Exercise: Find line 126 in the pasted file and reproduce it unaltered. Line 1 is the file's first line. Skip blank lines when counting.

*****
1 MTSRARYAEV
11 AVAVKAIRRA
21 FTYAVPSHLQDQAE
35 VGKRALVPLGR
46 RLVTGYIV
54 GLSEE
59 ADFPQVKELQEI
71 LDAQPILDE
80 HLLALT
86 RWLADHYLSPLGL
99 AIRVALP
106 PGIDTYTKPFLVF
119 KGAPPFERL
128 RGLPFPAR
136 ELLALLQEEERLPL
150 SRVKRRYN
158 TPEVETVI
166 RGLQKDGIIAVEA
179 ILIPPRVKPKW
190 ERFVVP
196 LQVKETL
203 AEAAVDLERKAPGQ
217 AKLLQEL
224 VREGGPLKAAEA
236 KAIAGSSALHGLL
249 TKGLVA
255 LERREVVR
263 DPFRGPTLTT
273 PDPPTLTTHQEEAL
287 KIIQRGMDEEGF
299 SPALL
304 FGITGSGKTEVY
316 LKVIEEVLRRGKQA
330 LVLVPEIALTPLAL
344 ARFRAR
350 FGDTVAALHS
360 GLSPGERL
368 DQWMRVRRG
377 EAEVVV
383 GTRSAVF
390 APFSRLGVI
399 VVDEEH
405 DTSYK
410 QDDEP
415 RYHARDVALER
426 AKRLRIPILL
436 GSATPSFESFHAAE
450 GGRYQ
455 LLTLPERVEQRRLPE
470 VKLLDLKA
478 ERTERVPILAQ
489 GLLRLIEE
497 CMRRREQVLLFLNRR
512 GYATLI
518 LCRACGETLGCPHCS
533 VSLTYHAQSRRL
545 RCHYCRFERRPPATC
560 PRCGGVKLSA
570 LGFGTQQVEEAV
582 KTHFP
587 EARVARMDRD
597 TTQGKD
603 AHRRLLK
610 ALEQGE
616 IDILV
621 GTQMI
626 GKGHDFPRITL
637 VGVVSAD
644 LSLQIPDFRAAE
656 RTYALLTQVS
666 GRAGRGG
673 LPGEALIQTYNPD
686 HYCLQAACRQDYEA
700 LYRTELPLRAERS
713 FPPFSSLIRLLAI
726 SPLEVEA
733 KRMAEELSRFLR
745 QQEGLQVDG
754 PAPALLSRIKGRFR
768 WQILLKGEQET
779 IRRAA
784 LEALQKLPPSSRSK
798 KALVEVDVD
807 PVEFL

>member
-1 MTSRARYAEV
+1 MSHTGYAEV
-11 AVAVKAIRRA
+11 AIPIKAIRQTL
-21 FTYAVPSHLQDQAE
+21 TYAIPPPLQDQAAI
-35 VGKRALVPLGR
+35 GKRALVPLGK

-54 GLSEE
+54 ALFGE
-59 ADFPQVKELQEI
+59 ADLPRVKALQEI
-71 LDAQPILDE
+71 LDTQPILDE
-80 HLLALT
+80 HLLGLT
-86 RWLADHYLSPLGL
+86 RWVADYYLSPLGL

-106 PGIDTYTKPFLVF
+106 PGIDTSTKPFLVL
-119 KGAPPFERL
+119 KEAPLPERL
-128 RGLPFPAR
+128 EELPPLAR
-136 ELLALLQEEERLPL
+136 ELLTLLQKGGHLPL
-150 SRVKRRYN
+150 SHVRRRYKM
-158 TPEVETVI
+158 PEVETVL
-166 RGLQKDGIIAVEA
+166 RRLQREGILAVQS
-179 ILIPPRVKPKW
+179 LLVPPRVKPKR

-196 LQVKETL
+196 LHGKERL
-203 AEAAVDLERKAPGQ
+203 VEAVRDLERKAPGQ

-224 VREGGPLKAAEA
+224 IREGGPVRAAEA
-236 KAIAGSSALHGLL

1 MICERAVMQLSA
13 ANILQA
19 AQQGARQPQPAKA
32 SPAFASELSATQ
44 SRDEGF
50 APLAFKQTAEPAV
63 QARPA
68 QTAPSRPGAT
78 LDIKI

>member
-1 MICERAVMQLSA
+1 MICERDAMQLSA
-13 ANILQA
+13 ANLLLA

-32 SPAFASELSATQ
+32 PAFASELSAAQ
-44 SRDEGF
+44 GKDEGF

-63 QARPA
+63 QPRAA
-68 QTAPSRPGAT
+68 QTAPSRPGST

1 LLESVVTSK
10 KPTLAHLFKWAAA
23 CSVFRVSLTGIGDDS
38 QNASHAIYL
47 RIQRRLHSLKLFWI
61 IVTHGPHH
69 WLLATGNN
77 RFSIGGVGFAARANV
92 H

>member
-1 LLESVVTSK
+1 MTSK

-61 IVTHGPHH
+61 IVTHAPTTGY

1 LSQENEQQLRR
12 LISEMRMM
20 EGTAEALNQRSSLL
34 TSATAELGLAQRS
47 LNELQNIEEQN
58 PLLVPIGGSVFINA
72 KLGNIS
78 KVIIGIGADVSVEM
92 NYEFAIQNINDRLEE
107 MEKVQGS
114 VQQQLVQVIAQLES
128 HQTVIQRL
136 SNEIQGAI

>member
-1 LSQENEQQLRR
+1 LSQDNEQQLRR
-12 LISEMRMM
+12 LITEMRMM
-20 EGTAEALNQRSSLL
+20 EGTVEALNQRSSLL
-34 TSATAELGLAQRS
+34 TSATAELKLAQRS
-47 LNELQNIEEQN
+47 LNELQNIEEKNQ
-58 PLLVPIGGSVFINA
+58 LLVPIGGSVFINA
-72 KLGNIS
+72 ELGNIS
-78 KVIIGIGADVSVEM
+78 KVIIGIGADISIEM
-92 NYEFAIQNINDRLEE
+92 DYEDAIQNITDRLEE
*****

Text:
-236 KAIAGSSALHGLL